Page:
Sen. Syverson warns that being a sanctuary state now impacting budget, other key priorities and programs

SPRINGFIELD – The misplaced priorities of Illinois’ Democratic leaders are now putting undue pressure on the state’s budget, warns State Sen. Dave Syverson (R-Cherry Valley) as the costs of the state’s free healthcare program for undocumented immigrants are spiraling dangerously out of control.

“We warned when they began this program over a year ago that Illinois would become a magnet as the only state to provide this free healthcare to undocumented immigrants. When the Majority Party first introduced this legislation last year, they said the cost would be less than $200 million and would be serving an estimated 10,000 undocumented residents, ages 42 and older,” Syverson said. “By January, the Department of Healthcare and Family Services had adjusted their numbers upward to 52,000 participants at a cost of nearly $800 million. Then in a budget hearing on May 3, HFS adjusted their numbers upward again to an estimated 120,000 undocumented individuals to be covered by full Illinois taxpayer-paid healthcare at the cost of $1.1 billion. The program is exploding and will grow even faster when the federal Title 42 ends May 11 and a further surge of undocumented immigrants is expected.” 

“When you are the only state offering free broad-based healthcare for undocumented immigrants, common sense tells you unhealthy people from around the United States and from other countries will come to Illinois for care. There are many concerns with the massive growth of this program, one of those being the spending pressures it will have on other programs that fund the most vulnerable in our population – persons with developmental disabilities and senior citizens,” Syverson said.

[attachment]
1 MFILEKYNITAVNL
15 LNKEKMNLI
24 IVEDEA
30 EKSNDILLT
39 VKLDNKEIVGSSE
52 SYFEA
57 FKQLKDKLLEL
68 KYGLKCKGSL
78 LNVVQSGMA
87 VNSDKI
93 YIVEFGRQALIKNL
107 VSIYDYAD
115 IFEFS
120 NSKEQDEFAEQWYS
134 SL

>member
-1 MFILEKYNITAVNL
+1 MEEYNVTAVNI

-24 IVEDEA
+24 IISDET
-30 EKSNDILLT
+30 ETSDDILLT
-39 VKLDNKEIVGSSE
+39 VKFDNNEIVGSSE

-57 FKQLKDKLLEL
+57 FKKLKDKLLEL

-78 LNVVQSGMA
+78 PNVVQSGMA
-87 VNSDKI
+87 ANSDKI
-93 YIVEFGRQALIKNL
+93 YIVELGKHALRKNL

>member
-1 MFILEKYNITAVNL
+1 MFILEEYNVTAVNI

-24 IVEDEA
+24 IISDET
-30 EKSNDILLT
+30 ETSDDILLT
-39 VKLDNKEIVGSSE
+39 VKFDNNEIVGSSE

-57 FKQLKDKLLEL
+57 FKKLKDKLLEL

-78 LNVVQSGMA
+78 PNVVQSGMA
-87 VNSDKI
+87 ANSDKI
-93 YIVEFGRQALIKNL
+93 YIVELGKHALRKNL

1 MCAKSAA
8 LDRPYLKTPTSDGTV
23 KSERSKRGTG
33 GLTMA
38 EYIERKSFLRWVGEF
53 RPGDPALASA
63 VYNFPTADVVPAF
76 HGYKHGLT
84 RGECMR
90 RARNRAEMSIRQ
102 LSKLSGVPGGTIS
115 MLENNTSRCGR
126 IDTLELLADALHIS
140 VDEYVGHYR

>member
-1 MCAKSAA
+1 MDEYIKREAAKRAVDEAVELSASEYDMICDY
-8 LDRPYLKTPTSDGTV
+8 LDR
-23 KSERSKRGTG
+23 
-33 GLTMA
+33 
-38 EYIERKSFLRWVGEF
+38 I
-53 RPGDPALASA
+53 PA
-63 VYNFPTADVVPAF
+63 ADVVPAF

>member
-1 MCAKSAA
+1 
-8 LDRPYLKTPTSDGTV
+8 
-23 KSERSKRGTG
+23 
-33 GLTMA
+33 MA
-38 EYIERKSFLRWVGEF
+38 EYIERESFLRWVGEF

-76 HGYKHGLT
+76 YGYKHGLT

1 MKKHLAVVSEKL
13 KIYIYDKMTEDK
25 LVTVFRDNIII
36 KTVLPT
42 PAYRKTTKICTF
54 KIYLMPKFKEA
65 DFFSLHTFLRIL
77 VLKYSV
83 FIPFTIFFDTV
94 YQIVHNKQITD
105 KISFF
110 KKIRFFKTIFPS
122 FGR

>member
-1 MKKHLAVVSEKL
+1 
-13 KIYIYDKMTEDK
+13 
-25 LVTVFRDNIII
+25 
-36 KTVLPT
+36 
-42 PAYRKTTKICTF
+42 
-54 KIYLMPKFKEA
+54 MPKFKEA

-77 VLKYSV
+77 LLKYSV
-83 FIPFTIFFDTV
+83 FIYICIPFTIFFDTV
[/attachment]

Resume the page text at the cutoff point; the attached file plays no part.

The 35th District Senator notes that while Illinois is poised to spend more than a billion dollars on non-citizen healthcare, the state is underfunding programs for the state’s most vulnerable citizens. Illinois ranks 47th out of 50 states in funding community-based services for people with disabilities.

“Programs to help persons with developmental disabilities – whether in services, housing, or jobs programs – have been shortchanged for years, putting Illinois near the bottom compared to other states. Our focus as a state should be on taking care of our own citizens, especially the most vulnerable, before opening our doors to undocumented individuals from other countries and other states,” Syverson said. “It is time for the ruling party to get their priorities in order and focus on making good on their promises to our Illinois citizens and taxpayers.”

“Now that the door has been opened, the fix is going to be very, very difficult,” Syverson said. “But the last thing we should do is further expand the program as was suggested by Democratic lawmakers in presenting Senate Bill 122 at the Senate Appropriations hearing May 3, which would expand the program even further to undocumented immigrants ages 19 and older – at an additional estimated first-year cost of $400 million, bringing the total cost of the program to $1.5 billion.”

Dave Syverson

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